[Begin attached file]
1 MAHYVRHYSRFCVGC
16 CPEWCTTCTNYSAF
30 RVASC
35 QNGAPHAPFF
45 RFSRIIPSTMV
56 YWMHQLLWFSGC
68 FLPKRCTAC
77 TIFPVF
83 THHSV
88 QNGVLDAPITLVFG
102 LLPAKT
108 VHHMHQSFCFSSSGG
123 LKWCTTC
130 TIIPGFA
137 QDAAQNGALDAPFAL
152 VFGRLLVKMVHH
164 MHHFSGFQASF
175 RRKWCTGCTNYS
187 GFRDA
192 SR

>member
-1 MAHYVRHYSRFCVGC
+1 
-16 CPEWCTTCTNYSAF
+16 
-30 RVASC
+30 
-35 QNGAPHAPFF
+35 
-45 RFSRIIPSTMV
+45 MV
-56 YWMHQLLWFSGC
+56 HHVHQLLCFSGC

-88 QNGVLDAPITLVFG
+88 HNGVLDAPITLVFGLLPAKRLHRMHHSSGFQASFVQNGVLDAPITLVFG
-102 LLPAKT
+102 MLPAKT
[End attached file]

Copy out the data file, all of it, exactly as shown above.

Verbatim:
1 MAHYVRHYSRFCVGC
16 CPEWCTTCTNYSAF
30 RVASC
35 QNGAPHAPFF
45 RFSRIIPSTMV
56 YWMHQLLWFSGC
68 FLPKRCTAC
77 TIFPVF
83 THHSV
88 QNGVLDAPITLVFG
102 LLPAKT
108 VHHMHQSFCFSSSGG
123 LKWCTTC
130 TIIPGFA
137 QDAAQNGALDAPFAL
152 VFGRLLVKMVHH
164 MHHFSGFQASF
175 RRKWCTGCTNYS
187 GFRDA
192 SR

>member
-1 MAHYVRHYSRFCVGC
+1 
-16 CPEWCTTCTNYSAF
+16 
-30 RVASC
+30 
-35 QNGAPHAPFF
+35 
-45 RFSRIIPSTMV
+45 MV
-56 YWMHQLLWFSGC
+56 HHVHQLLCFSGC

-88 QNGVLDAPITLVFG
+88 HNGVLDAPITLVFGLLPAKRLHRMHHSSGFQASFVQNGVLDAPITLVFG
-102 LLPAKT
+102 MLPAKT